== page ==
by Marianne McDonald
May 19, 2009
It takes a village to survive loss of a child. Unfortunately, I know. Dylan, my son, my only child, the light of my life, was killed in a car accident at the gate of his apartment complex on May 22, 2006. Dylan is forever 19 years old. My life became two parts – before May 22, 2006, and after May 22, 2006. I can’t even think about the actual day.
I’ve done many things the past year, beginning with rafting on the Guadalupe River in New Braunfels on May 22, 2008. I rafted with my friends and Dylan’s friends. I have to say that it wasn’t as breathtaking as skydiving, but it was so fun we’re doing it again this year. We had two rafts, and a guide named Scuba. Dylan’s friends taught me how to “shoot” beer that day. They said I was in the 90th percentile for skill, and Dylan would be proud. I also did some rope swings while rafting, but the photographer wasn’t fast enough to photograph me on a swing. I’ve decided it’s a relief to have plans on Dylan’s death date so I don’t have time to sit around and think. But I’m no expert – there have only been two anniversaries so far.
Before I left Austin to go rafting last May 22, Dutch, Dewey, and I had our regular walk. On that walk, I found a heart-shaped leaf with many holes in it. Many of the holes are shaped like hearts. Even though I have a broken heart, the other hearts are there to help me. A friend from For the Love of Christi (FLOC) framed it for me – it says “two years still missing.” It is hanging where I see it every day.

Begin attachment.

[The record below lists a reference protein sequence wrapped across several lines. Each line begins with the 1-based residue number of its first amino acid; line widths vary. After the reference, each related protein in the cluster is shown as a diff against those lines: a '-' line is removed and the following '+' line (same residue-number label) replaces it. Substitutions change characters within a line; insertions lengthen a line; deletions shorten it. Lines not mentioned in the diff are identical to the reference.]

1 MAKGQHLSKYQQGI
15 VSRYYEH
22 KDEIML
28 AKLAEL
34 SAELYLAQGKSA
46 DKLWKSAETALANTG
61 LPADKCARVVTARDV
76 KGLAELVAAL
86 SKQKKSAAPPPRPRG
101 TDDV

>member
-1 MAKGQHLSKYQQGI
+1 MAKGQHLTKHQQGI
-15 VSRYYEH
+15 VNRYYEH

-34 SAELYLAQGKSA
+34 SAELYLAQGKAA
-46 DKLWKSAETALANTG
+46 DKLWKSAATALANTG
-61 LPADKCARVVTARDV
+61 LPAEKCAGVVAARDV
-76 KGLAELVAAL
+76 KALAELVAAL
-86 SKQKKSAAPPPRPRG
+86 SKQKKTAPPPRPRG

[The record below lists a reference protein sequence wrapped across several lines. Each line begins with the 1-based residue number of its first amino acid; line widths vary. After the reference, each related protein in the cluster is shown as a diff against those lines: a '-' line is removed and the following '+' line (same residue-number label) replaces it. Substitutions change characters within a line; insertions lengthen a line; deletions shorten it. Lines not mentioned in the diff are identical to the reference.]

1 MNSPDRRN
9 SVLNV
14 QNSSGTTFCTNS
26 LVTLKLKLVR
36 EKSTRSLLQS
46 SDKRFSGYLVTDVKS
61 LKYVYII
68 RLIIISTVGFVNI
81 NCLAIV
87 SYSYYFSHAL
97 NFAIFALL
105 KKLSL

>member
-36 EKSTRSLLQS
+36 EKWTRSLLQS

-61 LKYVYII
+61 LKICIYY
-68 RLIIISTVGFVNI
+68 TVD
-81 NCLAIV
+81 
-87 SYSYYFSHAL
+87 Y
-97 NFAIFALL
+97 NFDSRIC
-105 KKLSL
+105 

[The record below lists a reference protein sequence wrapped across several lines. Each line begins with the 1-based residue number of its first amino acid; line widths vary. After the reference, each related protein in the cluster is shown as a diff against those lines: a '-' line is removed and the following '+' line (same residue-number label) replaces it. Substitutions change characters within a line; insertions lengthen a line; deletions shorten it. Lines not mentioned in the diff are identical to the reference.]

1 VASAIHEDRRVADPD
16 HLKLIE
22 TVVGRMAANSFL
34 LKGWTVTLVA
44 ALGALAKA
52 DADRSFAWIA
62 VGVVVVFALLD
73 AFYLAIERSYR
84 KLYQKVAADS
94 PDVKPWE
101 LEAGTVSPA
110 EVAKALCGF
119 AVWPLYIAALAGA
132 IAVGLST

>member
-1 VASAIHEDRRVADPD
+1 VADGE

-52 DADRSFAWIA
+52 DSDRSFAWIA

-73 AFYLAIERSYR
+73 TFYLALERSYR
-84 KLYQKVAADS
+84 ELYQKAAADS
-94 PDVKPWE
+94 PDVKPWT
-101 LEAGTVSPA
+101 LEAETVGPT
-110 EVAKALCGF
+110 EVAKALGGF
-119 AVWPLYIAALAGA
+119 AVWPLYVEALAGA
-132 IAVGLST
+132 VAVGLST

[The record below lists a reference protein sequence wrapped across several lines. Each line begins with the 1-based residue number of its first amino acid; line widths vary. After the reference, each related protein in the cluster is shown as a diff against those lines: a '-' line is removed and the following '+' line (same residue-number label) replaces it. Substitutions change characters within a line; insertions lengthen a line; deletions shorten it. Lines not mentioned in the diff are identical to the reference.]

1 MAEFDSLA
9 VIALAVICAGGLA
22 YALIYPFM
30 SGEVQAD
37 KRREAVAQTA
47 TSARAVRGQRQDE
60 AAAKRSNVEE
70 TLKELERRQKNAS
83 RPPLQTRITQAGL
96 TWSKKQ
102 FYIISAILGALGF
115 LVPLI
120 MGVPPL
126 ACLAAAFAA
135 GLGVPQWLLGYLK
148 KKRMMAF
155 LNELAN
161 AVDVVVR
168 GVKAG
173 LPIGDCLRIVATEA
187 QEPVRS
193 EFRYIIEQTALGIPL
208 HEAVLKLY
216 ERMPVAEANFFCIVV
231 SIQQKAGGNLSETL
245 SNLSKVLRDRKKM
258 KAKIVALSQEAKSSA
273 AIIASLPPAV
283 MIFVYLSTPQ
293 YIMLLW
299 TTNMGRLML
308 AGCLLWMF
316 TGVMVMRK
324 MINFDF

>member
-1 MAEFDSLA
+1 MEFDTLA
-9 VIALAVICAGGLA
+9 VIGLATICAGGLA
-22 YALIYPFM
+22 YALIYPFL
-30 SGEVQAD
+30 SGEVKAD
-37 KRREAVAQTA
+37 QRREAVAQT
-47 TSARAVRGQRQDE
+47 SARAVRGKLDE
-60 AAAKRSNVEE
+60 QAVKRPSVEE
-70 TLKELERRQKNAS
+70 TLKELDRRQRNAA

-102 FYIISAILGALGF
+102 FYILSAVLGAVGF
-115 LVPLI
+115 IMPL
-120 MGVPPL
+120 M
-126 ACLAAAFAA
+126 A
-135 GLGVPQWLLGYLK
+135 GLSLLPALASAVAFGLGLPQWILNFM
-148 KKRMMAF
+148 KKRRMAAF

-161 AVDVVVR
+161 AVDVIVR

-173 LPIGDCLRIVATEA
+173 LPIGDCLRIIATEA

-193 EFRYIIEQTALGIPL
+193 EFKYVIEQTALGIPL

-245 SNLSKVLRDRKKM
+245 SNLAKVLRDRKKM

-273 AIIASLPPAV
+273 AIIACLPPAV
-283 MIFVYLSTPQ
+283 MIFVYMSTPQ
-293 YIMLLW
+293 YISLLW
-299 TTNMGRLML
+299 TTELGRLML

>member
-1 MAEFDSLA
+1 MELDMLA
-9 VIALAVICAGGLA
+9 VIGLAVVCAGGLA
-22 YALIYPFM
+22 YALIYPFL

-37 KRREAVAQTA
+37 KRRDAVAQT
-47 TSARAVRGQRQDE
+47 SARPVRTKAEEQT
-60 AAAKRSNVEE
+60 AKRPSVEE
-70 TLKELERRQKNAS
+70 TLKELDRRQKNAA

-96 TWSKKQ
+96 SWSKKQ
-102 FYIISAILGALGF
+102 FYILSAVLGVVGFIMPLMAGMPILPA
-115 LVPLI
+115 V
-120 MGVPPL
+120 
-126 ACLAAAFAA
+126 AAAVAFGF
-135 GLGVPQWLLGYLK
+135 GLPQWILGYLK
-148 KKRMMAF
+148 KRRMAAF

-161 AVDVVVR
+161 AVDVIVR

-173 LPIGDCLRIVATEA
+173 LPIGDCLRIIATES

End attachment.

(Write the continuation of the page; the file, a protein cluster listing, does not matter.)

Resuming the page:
I continue to talk to psychics, got my handprint done by a life purpose hand analyst (still looking for my purpose), started going to a healer twice a month, and spent Dylan’s birthday in an eight-hour intensive healing. Francis only does the intensive healing every other Thursday and Dylan’s birthday was on one of those days, so that’s the only sign I needed to decide to go.
On the more normal side of firsts for me, I planted my first garden – not sure Paw Paw or Bill would be proud because it wasn’t the size and it didn’t produce as well as theirs did, got my first pedicure, got my first massage, got stung by four yellow jackets at Dylan’s tree in Old Settler’s Park, and got trained to be a facilitator at FLOC. In June, I went on a retreat in Ruidoso, New Mexico, with other FLOC mothers (and one grandmother) who had lost children. That is where we found the book The Shack, which was very helpful to me. I read it three times. I also found a ring that says Dylan. Since we all had lost children you would think we would be a depressing group. However, it was comforting to be around others in the same situation.
On October 31, I retired from my job with the state of Texas. At my retirement party I had some of Dylan’s ashes in my pocket in a zip lock bag – well Dylan kept leaking – so it was recommended that I get something nicer to carry Dylan in. I got a dichroic cremation pendant that has some of Dylan’s ashes in it. It’s mostly different shades of glass, but some of Dylan’s ashes show through. I wear the pendant everyday with Dylan’s cross. You wouldn’t know that it has Dylan’s ashes if I didn’t tell you. All who have seen it think it’s beautiful. I got the back of the pendant engraved with “For the Love of Dylan.” When leaving the mall after getting the pendant engraved, a boy that looked just like Dylan and a girl were looking at rings at Kay’s Jewelers. The girl was down on her knees getting as close as she could to the ring case. The boy was just nodding his head and smiling – like Dylan would have been doing. I figured Dylan might have been buying a ring if he was still alive because he would probably be graduating from Texas A&M this year. Of course I circled around and stared at the boy because he looked so much like Dylan, and I had an emotional breakdown when I got to the car.